The ABC's of Film Noir
The ABC's of Film Noir

Out of the Past (1947) Classic Movie Review 54

Out of the Past (1947)

Out of the Past (1947)

You can never help anything, can you? You're like a leaf that the wind blows from one gutter to another.

Out of the Past (1947) is one of the greatest film noir movies of all times. The bad guys fight duels with cigarette smoke while the femme fatale takes killing and manipulating to new heights.

Out of the Past (1947)

Welcome to today’s show, my name is John. As always you can subscribe to the show on iTunes or follows the links to social media in the podcast show notes. You can also go to to read notes, bios, and other random movie thoughts.

Today’s film is one of the greatest film noir classics of all times. The movie is Out of the Past (1947). The movie is based on the novel “Build My Gallows High” by Daniel Mainwaring. The film has a super talented cast. In an article titled “200 Cigarette” Roger Ebert state that Out of the Past (1947) was “…the greatest cigarette-smoking movie of all time. The trick, as demonstrated by Jacques Tourneur and his cameraman, Nicholas Musuraca, is to throw a lot of light into the empty space where the characters are going to exhale. When they do, they produce great white clouds of smoke, which express their moods, their personalities and their energy levels. There were guns in “Out of the Past,” but the real hostility came when Robert Mitchum and Kirk Douglas smoked at each other.”

I was first introduced to this movie through its’ remake, Against All Odds (1984) which will be covered in the next episode. Watching Out of the Past (1947) cleared up some odd plot holes in the remake.

Robert Mitchum played the role of Jeff Bailey/Jeff Markham. Mitchum is not only a great actor. He is a manly man. Mitchum was born in Connecticut in 1917. His father was killed when he was very young and he grew up as kind of a wild boy. Moved around from family member to family member he had his first road adventure at age 12 where he rode the rails, worked for the Civilian Conservation Corp relief project and earned money as a professional boxer. At 14, he was arrested for vagrancy in Savannah, Georgia and served time on a chain gang. Mitchum said he escaped and returned to his family. In 1936, he headed to California again hopping trains. Mitchum made a living writing and he became involved in local theater. He also made money as a bit-player and stagehand. In 1940, he got married and took a steady job in an aircraft factory.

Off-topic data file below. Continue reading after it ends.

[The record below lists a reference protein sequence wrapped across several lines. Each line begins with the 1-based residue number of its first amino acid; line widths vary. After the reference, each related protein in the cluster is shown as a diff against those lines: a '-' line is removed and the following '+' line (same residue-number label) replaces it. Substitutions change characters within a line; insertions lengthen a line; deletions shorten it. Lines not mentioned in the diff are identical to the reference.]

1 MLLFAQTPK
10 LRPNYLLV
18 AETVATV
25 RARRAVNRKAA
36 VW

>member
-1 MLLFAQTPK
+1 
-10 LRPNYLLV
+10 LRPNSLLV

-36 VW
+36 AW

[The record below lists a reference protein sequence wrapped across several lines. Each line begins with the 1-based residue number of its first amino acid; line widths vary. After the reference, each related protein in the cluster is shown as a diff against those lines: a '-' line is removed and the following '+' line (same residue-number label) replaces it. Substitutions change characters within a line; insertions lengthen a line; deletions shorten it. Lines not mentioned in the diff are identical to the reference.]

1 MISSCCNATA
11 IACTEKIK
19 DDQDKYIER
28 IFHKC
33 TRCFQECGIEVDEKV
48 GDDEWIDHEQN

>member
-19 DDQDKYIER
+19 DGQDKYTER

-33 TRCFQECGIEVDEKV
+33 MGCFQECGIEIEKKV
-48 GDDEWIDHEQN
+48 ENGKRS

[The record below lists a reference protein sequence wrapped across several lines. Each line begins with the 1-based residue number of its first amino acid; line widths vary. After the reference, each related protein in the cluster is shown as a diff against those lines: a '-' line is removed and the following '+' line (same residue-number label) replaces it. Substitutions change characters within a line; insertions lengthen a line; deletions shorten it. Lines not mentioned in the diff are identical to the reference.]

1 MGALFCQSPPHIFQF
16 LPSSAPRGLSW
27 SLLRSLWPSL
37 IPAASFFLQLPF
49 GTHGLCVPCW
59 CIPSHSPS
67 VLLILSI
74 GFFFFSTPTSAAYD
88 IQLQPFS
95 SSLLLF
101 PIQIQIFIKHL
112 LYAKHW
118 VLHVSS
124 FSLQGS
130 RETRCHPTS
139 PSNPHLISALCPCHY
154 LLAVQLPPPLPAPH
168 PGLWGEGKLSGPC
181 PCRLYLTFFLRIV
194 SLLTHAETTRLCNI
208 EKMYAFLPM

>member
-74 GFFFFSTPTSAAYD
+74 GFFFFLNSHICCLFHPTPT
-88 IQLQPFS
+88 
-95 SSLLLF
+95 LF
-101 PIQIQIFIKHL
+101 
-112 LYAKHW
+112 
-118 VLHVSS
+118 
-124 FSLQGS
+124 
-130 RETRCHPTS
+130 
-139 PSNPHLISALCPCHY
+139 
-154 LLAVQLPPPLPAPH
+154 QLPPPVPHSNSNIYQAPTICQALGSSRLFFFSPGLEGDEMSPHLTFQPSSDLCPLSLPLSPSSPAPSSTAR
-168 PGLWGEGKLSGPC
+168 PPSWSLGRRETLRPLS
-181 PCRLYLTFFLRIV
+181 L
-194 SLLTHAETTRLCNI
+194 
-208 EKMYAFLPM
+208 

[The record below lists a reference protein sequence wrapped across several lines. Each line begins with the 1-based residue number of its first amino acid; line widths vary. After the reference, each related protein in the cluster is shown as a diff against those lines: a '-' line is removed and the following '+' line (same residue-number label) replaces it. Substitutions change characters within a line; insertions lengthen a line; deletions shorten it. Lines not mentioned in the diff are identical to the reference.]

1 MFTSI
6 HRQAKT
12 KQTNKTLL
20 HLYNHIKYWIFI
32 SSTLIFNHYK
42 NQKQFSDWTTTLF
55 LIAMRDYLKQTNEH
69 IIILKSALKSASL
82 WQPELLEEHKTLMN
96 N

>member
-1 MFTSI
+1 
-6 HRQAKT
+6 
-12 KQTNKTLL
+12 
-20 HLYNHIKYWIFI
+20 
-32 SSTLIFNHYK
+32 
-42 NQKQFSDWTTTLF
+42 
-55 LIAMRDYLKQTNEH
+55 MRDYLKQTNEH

Shortly Mitchum had a job related nervous breakdown. He began working as an extra in films. He spent time working as a villain in westerns. He continued to get better roles such as playing one of pilots in Doolittle raid biopic Thirty Seconds Over Tokyo (1944) With Spencer Tracy. His performance resulted in a seven-year contract with RKO. His next major film came when he was lent to United Artists for the William Wellman directed The Story of G.I. Joe (1945) with Burgess Meredith playing war correspondent Ernie Pyle.

After this movie was completed, Mitchum was drafted into the Army. Mitchum began acting in film noir and hit it big with Crossfire (1947), Out of the Past (1947), and the Raoul Walsh directed Pursued (1947).

Just as Mitchum’s career was hitting high gear he and an actress were arrested for possession of marijuana in 1948, a big deal at the time. Mitchum spent 43 days on a California prison farm. His conviction was vacated in 1951. Many years later, Mitchum told interviewer Robert Osborne that the arrest was a studio publicity stunt.

Mitchum’s next studio releases were hits including Rachel and the Stranger (1948), The Red Pony (1949), and the film noir The Big Steal (1949). Mitchum paired with Marilyn Monroe on a raging river in River of No Return (1954). That same year Tracks of the Cat (1954) was released. This film was the only film ever directed by veteran actor Charles Laughton. In this black and white movie, the only colored object was the red jacket that Mitchum’s character wore. In this movie, I thought Mitchum played Purdue evil until the next year. The Night of the Hunter (1955) featured Mitchum as a sadistic Bluebeard preacher with love tattooed on one hand and hate on the other. Lillian Gish is amazing as the shotgun-toting defender of two children against the killer.

Mitchum turned in a super performance in Thunder Road (1958) where he acted, but produced, co-wrote, and purportedly directed.

Mitchum starred in three films with Deborah Kerr. The first of this was Heaven Knows, Mr. Allison (1957) where Mitchum played a Marine stranded on an island with a Nun played by Deborah Kerr. In one of my personal favorites, The Enemy Below (1957), Mitchum’s character is the skipper of a destroyer locked in a death match with u-boat commander played by Curt Jergen. The third film featuring this pairing was The Sundowners (1960) where the two played depression era Australian sheep, farmers.

Mitchum played a General on Omaha Beach during D-day in The Longest Day (1962). I would have followed him. That year he played another evil character as the vengeful rapist in Cape Fear (1962). Things slowed for Mitchum in the late 1960’s and he turned down several roles that would go on to be iconic. However, in El Dorado (1966) he turned in a stellar performance as a drunken down and out sheriff as he co-starred with John Wayne.

Mitchum continued to turn in quality performances through the 1970s and 1980s. These films included Ryan’s Daughter (1970), The Friends of Eddie Coyle (1973), The Yakuza (1974), and most importantly the epic World War II drama Midway (1976). He was great as Bill Murray’s boss in Scrooged (1988). Of course, I have just hit the highlights of his films as there are so many good features.